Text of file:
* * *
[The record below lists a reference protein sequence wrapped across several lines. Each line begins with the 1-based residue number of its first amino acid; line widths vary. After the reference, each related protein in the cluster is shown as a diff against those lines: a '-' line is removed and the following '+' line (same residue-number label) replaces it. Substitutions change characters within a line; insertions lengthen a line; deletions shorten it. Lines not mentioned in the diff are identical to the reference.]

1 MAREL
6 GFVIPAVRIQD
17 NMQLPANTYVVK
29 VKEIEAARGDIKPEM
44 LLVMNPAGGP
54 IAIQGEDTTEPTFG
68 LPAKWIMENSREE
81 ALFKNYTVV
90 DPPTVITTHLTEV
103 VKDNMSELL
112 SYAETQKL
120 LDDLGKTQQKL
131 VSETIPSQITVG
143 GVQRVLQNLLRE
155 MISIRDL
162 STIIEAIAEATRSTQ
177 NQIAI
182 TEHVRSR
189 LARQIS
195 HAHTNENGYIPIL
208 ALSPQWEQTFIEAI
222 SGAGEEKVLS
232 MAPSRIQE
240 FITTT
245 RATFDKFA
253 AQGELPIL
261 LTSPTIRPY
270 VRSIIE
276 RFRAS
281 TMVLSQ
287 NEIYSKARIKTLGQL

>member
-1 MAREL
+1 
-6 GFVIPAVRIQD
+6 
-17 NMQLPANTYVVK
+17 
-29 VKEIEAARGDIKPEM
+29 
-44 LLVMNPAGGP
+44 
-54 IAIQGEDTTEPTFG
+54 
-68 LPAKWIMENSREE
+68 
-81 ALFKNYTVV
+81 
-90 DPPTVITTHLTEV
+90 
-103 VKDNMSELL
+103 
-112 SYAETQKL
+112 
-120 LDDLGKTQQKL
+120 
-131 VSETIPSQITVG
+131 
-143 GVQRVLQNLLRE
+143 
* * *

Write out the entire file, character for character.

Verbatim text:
[The record below lists a reference protein sequence wrapped across several lines. Each line begins with the 1-based residue number of its first amino acid; line widths vary. After the reference, each related protein in the cluster is shown as a diff against those lines: a '-' line is removed and the following '+' line (same residue-number label) replaces it. Substitutions change characters within a line; insertions lengthen a line; deletions shorten it. Lines not mentioned in the diff are identical to the reference.]

1 MAREL
6 GFVIPAVRIQD
17 NMQLPANTYVVK
29 VKEIEAARGDIKPEM
44 LLVMNPAGGP
54 IAIQGEDTTEPTFG
68 LPAKWIMENSREE
81 ALFKNYTVV
90 DPPTVITTHLTEV
103 VKDNMSELL
112 SYAETQKL
120 LDDLGKTQQKL
131 VSETIPSQITVG
143 GVQRVLQNLLRE
155 MISIRDL
162 STIIEAIAEATRSTQ
177 NQIAI
182 TEHVRSR
189 LARQIS
195 HAHTNENGYIPIL
208 ALSPQWEQTFIEAI
222 SGAGEEKVLS
232 MAPSRIQE
240 FITTT
245 RATFDKFA
253 AQGELPIL
261 LTSPTIRPY
270 VRSIIE
276 RFRAS
281 TMVLSQ
287 NEIYSKARIKTLGQL

>member
-1 MAREL
+1 
-6 GFVIPAVRIQD
+6 
-17 NMQLPANTYVVK
+17 
-29 VKEIEAARGDIKPEM
+29 
-44 LLVMNPAGGP
+44 
-54 IAIQGEDTTEPTFG
+54 
-68 LPAKWIMENSREE
+68 
-81 ALFKNYTVV
+81 
-90 DPPTVITTHLTEV
+90 
-103 VKDNMSELL
+103 
-112 SYAETQKL
+112 
-120 LDDLGKTQQKL
+120 
-131 VSETIPSQITVG
+131 
-143 GVQRVLQNLLRE
+143 